The Lady Longhorns softball team’s omission from the 3A state tournament has coach Will Dunman seething, players angry and parents and fans questioning the fairness of the playoff system.
“It’s not right or fair (that) these girls have been left out. They deserve to still be playing,” Dunman said. “Just last night, we were practicing and preparing to play (in the state tournament).”
Among those to emphasize dismay was Charlene Hunt, who helped found the program 25 years ago. “It is a great disappointment. My heart goes out to the girls and coach Dunman.”
The controversy was stirred late Wednesday afternoon when the tournament bracket was posted on the Arizona Interscholastic Association Web site.
Much to the surprise of almost everyone in Payson, the Lady Horns (7-12) were not among the 16 teams seeded into the tournament, despite PHS being ranked 15th in power points. The top 16 teams earn state playoff berths.
The power point system, which was adopted three years ago, ranks schools on the number of wins plus the strength of their schedule or games won by their opponents.
Payson had the toughest schedule in the state, with its opponents winning 204 games.
Rendering Payson’s omission even more mysterious was that two teams ranked under Payson — Holbrook and River Valley — were awarded berths into the tournament. Although Holbrook was 18th in the state in power points, the Roadrunners were given the No. 16 seed, the lowest seed Dunman, players and fans believed the Lady Horns would receive.
So, how did Payson fall out of the tournament and Holbrook get in? That’s the question PHS Athletic Director Jason Lobik asked AIA Tournament Director Dean Visser.
“He explained what they (AIA) had done,” Lobik said. “Although the tournament relies on power points, teams can get in other ways.”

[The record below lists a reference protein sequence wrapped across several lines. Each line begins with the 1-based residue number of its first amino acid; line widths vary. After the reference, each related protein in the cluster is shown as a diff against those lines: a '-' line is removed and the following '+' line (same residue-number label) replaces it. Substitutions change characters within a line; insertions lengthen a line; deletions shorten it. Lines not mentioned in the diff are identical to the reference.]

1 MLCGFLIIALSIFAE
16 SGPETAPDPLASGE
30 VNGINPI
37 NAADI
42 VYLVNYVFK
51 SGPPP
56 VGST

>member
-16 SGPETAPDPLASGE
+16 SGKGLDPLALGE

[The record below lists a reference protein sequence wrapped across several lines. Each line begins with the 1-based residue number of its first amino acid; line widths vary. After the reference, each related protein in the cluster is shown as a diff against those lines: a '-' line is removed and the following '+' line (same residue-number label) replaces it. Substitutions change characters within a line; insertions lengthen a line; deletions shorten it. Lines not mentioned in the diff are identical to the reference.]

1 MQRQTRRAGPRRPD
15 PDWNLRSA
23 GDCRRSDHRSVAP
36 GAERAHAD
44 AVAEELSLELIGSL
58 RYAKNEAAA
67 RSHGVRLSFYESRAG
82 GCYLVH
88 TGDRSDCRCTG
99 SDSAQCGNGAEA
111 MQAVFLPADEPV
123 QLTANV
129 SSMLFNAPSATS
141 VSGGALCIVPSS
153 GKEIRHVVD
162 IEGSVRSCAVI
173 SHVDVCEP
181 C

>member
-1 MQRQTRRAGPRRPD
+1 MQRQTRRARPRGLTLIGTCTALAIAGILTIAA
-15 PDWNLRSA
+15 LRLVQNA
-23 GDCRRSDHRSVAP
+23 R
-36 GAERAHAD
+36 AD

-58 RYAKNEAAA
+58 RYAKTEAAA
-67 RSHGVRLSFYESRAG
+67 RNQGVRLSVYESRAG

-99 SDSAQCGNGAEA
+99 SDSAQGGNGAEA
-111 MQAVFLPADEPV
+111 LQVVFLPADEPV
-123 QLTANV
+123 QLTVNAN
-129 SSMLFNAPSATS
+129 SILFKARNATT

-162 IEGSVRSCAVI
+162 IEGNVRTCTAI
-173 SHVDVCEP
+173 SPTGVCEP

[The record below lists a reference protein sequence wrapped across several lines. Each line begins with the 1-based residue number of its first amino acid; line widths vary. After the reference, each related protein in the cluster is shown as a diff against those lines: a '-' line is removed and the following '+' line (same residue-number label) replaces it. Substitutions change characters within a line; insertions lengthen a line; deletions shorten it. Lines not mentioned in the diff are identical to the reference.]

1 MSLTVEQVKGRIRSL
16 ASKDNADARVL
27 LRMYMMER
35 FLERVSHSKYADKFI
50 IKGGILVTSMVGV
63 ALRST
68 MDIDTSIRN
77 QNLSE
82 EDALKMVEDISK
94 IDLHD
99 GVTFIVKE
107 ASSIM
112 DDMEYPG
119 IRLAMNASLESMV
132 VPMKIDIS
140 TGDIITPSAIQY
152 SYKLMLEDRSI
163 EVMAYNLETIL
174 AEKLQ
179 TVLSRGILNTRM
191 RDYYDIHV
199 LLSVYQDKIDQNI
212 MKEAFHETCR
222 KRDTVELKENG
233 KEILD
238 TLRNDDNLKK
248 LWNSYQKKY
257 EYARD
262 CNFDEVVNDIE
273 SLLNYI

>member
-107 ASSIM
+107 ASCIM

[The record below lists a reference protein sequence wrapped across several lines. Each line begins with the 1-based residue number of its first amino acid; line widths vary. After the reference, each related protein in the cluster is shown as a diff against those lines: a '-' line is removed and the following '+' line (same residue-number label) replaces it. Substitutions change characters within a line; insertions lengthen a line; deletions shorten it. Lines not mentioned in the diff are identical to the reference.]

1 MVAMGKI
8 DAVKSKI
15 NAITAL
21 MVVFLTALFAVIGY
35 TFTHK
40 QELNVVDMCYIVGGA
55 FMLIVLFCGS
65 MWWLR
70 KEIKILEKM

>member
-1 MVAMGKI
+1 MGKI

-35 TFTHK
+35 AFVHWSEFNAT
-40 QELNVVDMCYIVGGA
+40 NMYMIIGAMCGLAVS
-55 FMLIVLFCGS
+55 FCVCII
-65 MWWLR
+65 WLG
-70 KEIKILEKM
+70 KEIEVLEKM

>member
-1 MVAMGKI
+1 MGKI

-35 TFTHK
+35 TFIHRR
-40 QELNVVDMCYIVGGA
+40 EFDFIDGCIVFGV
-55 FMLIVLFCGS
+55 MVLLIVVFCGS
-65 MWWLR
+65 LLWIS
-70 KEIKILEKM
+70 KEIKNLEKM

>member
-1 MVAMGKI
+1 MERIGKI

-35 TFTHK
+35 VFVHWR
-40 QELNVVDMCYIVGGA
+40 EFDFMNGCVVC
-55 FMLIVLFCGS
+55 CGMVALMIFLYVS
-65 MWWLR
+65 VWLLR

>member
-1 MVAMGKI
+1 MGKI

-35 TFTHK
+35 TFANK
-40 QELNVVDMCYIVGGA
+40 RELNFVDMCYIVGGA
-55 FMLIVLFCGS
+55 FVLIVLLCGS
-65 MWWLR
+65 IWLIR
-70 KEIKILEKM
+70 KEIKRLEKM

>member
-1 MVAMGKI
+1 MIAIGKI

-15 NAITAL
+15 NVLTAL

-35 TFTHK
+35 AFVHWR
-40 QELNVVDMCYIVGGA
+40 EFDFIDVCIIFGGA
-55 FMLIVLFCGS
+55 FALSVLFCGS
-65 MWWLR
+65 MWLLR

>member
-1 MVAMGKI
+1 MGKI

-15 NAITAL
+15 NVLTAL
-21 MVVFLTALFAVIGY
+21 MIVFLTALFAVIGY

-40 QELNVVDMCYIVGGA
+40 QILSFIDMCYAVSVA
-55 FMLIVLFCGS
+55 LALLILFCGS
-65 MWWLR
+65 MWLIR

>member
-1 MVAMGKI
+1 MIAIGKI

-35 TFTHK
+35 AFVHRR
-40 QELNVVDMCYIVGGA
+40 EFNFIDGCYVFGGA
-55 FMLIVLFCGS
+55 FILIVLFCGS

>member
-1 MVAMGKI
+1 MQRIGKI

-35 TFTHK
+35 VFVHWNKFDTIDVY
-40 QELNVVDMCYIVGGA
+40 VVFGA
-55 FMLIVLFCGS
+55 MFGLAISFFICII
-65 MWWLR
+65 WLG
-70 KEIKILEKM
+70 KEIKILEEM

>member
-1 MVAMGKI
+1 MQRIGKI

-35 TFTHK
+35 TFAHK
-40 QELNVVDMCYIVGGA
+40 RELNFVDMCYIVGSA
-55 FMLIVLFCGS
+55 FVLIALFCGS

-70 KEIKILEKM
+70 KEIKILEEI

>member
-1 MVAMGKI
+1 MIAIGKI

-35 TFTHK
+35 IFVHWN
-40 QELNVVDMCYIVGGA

In the current system, the top three teams in each of the four regions in the 3A conference receive “automatic qualifying” berths, and the other four, if not among the automatic qualifiers, advance on power points.
“Holbrook got a berth because they were second in the North,” Lobik said.
But wait a minute — the North regular season standings show Holbrook finished fourth with a 4-11 record. Therefore, the Roadrunners didn’t deserve a state seed.
But in seeding the tournament, the AIA did not use the regular season standings for automatic qualifying berths, but rather the results of a North postseason tournament.
“Holbrook was second in it,” Lobik said.
AIA Director of Media Marketing Brian Bolitho confirmed that was the method used to seed the Roadrunners. “Yes, Holbrook is in based on finishing second in their region tournament.”
It is unclear exactly what the results of the tournament games in Winslow were — and how a 4-15 Roadrunner team was able to take second — but at least two reservation-area teams did not travel to the tourney due to fears of a swine flu outbreak.
Fans argue that by using the tournament as a basis for automatic qualifier bids, the results of the regular season, which can include 18 games, are rendered virtually meaningless.
Holbrook’s insertion into the tournament slammed the door on Lady Horn aspirations.
“I have not understood the reason that comes out of the AIA for years when it comes to dealing with athletes and the programs,” Hunt said.
“This is the second time in the past four years this particular group of girls has been sidelined and taken out of the state tournament at the eleventh hour,” Hunt said.
She was referring to an AIA decision three years ago to disqualify the Lady Longhorns from the state basketball tournament because school officials had not submitted proper paperwork for a transfer student.
Dunman is upset with the entire softball situation, saying tournament seedings should be based entirely on power points or go back to the old system in which the top four teams in each region advance.
“It’s one or the other, you can’t have both,” he said. “When you do, something like this happens and a deserving team gets left out.”
If power points had been the sole criteria, the Lady Horns would have been seeded ahead of both River Valley and Holbrook because PHS had 85.6944 points. River Valley finished with 85.5625 and Holbrook had 82.1785.
Bolitho said that if the system is to be changed to use power points only, “it is a decision for the 3A conference to make.”
“We didn’t have a great year, but those girls never quit,” Dunman said. “They deserve better than this.”